Spina Bifida

Florida's Voice

Spina bifida is a major birth defect of a baby's brain, spinal cord, and their protective covering. It happens when the baby’s spine does not close all the way during the first month of pregnancy. When this happens, the spinal cord and its protective covering may protrude through an opening in the baby's spine. Although the spinal opening can be repaired surgically, the nerve damage is permanent.

Spina bifida is one of the most common, permanently disabling birth defects in the United States. It is preventable; if a woman has enough folic acid in her body before and during pregnancy, her baby is less likely to have spina bifida or other defects of the brain or spine. Women need to take folic acid every day, starting before they get pregnant.

Spina bifida affects all people differently. Most children born with spina bifida live full lives, though they often have lifelong disabilities and need many surgeries. Some of the problems that a person born with spina bifida might face include:

  • Not being able to move lower parts of the body (Some might need to use crutches, braces, or wheelchairs to get around.)
  • Loss of bowel and bladder control (Some might have to wear protective clothing. Others learn new ways to empty their bladders and bowels.)
  • Fluid building up and putting pressure on the brain (hydrocephalus), which can be fixed with an operation.
  • Learning disabilities
  • Allergy to latex (a created material found in some rubber-type products such as balloons or hospital gloves)

Every woman who could possibly get pregnant should take 400 micrograms (400 μg or 0.4 mg) of folic acid daily in a vitamin or in foods that have been enriched with folic acid.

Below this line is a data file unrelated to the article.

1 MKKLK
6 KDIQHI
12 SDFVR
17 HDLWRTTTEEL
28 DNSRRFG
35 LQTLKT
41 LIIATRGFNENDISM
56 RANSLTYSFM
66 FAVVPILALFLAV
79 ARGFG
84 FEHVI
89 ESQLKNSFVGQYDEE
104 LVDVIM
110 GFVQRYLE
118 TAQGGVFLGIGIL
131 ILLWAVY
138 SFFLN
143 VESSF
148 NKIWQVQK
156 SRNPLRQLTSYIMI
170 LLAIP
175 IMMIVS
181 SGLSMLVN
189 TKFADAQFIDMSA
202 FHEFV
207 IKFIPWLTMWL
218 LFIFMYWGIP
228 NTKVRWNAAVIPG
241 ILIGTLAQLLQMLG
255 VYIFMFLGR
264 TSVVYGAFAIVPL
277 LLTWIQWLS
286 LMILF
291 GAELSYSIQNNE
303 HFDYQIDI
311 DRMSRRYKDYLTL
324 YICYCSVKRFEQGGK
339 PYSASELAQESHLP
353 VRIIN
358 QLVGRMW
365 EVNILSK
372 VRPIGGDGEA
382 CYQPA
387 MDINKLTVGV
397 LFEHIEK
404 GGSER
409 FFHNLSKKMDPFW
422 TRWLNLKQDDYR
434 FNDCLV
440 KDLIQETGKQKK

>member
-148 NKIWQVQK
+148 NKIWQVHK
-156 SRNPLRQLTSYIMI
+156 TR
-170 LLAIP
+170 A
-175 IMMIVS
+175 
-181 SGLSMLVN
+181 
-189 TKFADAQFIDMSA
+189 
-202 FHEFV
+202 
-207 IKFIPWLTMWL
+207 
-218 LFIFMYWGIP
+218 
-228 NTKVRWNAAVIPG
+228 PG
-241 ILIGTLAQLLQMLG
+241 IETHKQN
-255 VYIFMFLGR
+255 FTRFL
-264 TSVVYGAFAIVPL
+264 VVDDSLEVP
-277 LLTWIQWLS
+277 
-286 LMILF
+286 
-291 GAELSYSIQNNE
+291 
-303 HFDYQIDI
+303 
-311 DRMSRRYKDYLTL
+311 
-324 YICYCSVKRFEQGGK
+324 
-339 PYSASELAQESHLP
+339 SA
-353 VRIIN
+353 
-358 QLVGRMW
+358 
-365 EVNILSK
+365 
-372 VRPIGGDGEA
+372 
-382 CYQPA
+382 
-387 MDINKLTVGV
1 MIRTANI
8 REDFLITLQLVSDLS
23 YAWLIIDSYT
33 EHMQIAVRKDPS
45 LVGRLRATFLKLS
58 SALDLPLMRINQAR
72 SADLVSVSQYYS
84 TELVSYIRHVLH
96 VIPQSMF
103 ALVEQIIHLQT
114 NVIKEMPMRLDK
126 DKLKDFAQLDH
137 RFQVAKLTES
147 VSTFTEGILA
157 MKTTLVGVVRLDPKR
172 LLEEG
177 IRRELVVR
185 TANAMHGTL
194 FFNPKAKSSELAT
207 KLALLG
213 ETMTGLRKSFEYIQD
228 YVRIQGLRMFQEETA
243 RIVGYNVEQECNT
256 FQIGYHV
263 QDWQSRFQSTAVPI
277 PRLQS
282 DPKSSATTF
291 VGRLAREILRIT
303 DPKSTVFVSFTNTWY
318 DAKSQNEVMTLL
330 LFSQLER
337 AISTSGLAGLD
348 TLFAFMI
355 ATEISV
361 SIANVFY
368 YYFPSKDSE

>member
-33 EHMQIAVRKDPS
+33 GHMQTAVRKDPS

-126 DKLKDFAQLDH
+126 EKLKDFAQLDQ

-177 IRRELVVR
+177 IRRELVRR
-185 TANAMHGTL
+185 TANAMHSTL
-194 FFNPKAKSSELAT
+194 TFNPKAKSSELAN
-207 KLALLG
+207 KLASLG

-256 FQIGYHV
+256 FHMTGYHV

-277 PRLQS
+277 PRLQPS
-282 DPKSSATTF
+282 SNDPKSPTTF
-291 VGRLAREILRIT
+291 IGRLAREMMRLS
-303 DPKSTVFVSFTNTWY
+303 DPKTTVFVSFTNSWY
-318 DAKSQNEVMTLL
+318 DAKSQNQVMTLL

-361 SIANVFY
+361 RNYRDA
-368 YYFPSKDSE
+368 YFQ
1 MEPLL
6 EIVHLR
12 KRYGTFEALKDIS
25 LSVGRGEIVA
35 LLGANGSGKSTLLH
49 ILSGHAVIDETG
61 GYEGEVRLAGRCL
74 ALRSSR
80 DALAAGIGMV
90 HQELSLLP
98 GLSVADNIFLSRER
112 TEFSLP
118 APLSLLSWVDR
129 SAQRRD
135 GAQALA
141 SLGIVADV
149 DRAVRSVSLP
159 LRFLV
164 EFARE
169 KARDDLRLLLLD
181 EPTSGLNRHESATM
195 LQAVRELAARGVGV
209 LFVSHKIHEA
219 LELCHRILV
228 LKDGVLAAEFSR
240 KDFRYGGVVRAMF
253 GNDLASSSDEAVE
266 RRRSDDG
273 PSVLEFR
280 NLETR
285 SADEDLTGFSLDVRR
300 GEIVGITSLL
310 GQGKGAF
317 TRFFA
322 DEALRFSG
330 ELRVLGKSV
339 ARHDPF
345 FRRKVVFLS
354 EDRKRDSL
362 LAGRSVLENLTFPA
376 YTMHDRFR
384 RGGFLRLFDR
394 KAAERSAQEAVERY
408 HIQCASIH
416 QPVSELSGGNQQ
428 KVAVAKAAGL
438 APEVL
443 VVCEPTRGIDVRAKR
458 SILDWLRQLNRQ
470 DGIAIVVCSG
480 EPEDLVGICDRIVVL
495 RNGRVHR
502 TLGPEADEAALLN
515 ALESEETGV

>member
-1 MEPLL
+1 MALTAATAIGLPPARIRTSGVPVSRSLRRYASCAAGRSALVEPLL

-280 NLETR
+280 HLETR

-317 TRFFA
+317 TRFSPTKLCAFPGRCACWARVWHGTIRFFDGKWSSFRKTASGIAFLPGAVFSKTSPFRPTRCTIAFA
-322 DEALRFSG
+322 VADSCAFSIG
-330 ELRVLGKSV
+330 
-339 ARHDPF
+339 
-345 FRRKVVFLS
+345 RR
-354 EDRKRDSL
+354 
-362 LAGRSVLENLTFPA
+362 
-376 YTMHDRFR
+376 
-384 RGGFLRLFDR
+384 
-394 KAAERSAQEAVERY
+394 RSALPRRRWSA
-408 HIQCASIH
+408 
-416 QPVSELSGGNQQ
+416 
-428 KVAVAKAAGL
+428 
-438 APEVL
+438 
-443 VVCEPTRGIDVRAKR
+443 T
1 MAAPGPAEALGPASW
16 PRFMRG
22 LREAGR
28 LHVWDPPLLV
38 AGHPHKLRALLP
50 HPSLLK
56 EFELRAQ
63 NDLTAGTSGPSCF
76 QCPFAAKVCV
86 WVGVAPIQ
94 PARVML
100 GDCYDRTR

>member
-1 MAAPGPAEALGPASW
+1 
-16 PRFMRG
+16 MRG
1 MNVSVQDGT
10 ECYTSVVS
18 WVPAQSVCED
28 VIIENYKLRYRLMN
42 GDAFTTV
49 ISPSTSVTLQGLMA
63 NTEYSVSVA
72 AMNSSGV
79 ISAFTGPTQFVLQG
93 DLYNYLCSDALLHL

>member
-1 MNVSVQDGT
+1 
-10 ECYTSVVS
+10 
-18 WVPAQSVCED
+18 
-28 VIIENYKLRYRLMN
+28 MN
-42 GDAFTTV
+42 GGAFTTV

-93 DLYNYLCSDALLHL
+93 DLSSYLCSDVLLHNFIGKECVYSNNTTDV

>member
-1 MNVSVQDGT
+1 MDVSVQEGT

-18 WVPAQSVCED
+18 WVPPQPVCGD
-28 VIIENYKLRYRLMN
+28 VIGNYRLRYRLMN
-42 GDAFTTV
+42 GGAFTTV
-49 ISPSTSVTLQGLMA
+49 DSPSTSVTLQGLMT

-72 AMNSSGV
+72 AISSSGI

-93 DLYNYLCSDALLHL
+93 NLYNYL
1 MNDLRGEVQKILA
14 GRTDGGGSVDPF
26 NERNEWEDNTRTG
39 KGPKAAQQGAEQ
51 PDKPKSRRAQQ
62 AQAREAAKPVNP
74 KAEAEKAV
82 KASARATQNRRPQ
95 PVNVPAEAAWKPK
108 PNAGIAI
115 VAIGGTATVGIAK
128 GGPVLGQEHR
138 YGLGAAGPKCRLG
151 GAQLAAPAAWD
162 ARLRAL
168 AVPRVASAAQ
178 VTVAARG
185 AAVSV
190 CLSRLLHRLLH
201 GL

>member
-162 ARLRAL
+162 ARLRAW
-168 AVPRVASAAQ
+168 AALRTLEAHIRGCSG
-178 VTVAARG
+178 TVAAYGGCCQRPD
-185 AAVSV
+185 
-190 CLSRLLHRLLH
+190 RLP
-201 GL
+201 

There is hope; there are those who listen and understand; and there are choices for those affected by disabilities. FVDD can help by offering research, link to news/updates page resources, link to resources page and support so that families and individuals can make informed choices. We advocate for dignity and choice for people with developmental disabilities. You are not alone. Contact Us for information or guidance.

“Know the person, not the disability; in fact look past the disability and you will see a person….”

Maricella’s Story

  • Default user icon

    Maricella was a healthy 22 year-old when she discovered she was pregnant with her first child. While she was excited about becoming a mom, she was nervous because she hadn’t realized she was pregnant until almost the third month, and she didn’t feel prepared.

    Maricella was nervous at her first doctor’s appointment. With her mom and sister by her side, she was excited to start caring for the little baby growing inside.  The doctor performed routine tests in his office, and Maricella happily made note of her next doctor’s appointment.

    A troubling call came only one day later. The doctor’s office wanted her to come in for amniocentesis. The nurse told her that high levels of alpha-fetoproteins were found in her test results, which could mean a neural tube birth defect. Had she been taking prenatal vitamins and folic acid asked the nurse over the phone? Maricella knew this could pose a problem – she had not started taking her vitamins until after finding out she was pregnant, and that was almost four months into her pregnancy.

    When Maricella’s labor came, it was not an easy one.  And little Joel was born with spina bifida, needing surgery to relieve fluid around his brain. Maricella has been tormented with guilt as she questions whether she is to blame for Joel’s condition.